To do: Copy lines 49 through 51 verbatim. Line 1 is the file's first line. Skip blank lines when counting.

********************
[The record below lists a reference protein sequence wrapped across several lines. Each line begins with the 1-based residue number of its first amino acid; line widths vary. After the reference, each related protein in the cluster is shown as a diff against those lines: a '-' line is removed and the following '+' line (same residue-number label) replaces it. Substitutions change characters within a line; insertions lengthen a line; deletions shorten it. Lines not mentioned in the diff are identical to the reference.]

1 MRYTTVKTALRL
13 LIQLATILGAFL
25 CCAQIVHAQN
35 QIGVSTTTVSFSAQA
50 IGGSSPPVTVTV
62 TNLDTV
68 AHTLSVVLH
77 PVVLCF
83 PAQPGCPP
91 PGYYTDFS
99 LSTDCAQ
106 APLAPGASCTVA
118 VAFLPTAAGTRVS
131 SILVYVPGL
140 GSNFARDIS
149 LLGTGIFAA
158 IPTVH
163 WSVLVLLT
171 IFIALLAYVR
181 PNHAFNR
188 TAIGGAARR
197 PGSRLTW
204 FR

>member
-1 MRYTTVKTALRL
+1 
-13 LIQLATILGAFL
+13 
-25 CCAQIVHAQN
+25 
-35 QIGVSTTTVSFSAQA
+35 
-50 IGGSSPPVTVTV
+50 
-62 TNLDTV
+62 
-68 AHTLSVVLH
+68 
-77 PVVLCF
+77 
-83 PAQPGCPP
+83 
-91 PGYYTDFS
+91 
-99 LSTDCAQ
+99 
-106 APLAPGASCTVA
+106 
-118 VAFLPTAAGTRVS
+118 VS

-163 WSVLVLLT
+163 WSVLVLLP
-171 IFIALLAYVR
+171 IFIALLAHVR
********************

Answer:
+106 
-118 VAFLPTAAGTRVS
+118 VS